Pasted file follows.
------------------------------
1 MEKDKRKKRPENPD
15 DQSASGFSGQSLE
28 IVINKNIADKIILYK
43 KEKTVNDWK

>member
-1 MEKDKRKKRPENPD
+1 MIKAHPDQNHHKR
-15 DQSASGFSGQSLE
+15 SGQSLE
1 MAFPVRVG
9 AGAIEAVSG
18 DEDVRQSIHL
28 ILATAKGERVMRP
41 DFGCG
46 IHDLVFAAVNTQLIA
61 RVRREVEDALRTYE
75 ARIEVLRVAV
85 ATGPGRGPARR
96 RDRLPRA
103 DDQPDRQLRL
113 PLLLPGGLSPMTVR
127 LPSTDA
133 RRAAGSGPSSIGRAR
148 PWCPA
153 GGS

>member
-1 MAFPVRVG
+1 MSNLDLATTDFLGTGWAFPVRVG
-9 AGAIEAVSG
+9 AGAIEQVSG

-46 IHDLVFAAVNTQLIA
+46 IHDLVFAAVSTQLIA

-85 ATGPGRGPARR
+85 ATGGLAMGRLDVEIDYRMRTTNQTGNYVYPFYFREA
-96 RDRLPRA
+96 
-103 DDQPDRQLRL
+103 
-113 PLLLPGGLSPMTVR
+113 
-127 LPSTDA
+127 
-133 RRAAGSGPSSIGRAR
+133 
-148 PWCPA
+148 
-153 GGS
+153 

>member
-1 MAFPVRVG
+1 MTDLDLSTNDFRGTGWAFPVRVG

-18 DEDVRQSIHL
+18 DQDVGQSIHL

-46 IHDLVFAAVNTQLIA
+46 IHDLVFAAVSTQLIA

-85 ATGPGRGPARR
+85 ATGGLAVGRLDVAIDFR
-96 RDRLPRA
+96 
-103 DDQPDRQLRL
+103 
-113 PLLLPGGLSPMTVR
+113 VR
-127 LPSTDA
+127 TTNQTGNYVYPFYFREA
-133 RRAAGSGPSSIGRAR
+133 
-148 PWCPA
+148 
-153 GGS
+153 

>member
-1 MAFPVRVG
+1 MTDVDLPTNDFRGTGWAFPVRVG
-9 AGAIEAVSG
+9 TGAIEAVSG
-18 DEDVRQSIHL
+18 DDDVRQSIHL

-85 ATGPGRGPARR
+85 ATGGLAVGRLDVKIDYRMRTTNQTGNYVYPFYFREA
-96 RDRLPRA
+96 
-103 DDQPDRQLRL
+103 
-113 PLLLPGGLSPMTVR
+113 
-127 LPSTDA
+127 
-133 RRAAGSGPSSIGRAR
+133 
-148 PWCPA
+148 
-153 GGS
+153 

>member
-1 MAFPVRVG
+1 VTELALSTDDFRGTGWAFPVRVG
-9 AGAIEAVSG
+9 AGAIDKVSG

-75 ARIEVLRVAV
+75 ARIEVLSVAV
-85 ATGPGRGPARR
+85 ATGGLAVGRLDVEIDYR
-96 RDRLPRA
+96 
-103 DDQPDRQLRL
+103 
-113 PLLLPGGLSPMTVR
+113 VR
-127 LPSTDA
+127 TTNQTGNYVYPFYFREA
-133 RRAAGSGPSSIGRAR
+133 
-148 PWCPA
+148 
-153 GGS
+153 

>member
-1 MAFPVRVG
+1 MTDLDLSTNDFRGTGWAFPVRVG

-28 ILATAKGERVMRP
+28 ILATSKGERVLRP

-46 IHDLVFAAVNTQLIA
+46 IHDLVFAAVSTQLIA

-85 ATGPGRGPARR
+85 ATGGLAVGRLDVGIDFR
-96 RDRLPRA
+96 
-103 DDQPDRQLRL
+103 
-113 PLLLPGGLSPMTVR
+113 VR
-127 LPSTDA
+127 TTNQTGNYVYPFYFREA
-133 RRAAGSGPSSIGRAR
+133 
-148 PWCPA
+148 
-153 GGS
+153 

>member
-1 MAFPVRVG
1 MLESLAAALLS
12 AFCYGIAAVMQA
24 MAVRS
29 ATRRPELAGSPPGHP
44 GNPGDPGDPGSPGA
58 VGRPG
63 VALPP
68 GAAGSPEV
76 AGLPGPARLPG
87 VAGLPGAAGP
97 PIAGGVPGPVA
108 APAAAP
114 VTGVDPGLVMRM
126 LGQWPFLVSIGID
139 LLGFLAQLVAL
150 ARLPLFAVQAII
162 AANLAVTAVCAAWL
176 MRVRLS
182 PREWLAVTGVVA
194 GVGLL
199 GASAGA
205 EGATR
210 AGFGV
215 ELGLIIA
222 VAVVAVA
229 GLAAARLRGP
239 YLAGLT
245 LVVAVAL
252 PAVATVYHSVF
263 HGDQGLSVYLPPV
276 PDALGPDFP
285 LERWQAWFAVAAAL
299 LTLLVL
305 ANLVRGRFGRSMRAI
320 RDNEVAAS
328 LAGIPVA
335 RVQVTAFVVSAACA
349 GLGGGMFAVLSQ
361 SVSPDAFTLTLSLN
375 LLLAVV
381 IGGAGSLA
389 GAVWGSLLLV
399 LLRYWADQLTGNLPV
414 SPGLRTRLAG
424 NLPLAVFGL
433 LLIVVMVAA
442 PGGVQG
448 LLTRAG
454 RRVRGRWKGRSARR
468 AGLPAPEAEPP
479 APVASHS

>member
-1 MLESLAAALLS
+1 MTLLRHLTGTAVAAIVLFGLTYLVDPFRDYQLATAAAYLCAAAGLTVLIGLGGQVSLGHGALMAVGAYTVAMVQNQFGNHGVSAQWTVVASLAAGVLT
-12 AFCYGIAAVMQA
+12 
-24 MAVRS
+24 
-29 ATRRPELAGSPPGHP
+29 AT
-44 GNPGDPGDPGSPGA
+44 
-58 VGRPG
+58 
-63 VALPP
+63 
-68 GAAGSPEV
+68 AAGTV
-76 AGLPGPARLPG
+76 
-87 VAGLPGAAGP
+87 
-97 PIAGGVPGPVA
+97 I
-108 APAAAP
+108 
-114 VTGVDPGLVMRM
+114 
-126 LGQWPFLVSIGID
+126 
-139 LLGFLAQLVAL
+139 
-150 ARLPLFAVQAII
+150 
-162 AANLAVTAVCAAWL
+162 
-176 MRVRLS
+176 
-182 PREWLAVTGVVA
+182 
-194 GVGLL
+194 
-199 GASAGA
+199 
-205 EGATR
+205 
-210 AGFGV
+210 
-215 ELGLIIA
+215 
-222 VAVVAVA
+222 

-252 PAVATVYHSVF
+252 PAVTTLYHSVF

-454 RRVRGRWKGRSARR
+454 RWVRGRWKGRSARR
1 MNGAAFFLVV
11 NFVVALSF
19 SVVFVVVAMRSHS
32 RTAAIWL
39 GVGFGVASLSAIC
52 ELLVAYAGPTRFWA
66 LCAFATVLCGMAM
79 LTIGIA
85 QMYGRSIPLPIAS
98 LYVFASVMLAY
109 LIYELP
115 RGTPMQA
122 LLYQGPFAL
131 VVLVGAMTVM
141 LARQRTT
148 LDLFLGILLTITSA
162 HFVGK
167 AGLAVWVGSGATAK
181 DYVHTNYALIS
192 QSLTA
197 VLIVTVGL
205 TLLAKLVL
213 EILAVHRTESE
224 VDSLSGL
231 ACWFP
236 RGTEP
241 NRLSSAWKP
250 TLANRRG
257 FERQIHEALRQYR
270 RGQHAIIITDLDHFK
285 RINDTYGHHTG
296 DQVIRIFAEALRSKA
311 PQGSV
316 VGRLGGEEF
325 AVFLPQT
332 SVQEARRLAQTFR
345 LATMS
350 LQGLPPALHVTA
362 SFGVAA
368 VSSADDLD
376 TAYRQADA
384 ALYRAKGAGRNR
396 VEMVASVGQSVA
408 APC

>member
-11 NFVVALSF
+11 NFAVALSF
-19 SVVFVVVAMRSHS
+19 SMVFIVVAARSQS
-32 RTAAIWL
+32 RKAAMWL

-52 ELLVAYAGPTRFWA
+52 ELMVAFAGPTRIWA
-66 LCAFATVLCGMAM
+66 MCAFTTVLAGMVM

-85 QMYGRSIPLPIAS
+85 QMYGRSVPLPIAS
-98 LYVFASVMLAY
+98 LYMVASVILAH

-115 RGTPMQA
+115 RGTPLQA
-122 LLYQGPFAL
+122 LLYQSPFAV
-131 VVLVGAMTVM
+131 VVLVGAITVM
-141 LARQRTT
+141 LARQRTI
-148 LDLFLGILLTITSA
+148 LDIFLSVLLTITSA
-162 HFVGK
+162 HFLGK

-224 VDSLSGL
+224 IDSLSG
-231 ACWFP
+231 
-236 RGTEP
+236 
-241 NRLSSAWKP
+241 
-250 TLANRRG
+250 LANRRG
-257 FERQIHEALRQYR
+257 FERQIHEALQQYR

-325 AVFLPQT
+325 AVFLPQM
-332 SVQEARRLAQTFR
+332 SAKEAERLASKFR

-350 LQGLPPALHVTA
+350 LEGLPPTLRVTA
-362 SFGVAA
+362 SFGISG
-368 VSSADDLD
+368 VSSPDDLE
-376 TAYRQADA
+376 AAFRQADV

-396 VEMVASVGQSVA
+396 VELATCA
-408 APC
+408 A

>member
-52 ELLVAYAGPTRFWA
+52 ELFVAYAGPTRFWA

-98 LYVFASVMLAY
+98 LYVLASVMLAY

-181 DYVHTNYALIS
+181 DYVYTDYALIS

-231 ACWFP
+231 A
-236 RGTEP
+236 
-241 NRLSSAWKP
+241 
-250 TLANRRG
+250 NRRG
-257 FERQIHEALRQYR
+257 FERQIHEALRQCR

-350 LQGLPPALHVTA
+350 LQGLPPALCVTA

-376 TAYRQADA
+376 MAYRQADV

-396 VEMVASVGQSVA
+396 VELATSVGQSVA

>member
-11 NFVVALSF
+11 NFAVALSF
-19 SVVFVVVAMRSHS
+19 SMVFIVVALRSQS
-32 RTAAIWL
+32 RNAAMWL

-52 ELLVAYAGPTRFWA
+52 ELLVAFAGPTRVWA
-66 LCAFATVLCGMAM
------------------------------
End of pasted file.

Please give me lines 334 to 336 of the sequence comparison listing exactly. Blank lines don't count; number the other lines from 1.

-332 SVQEARRLAQTFR
+332 SAKEAERLASKFR

-350 LQGLPPALHVTA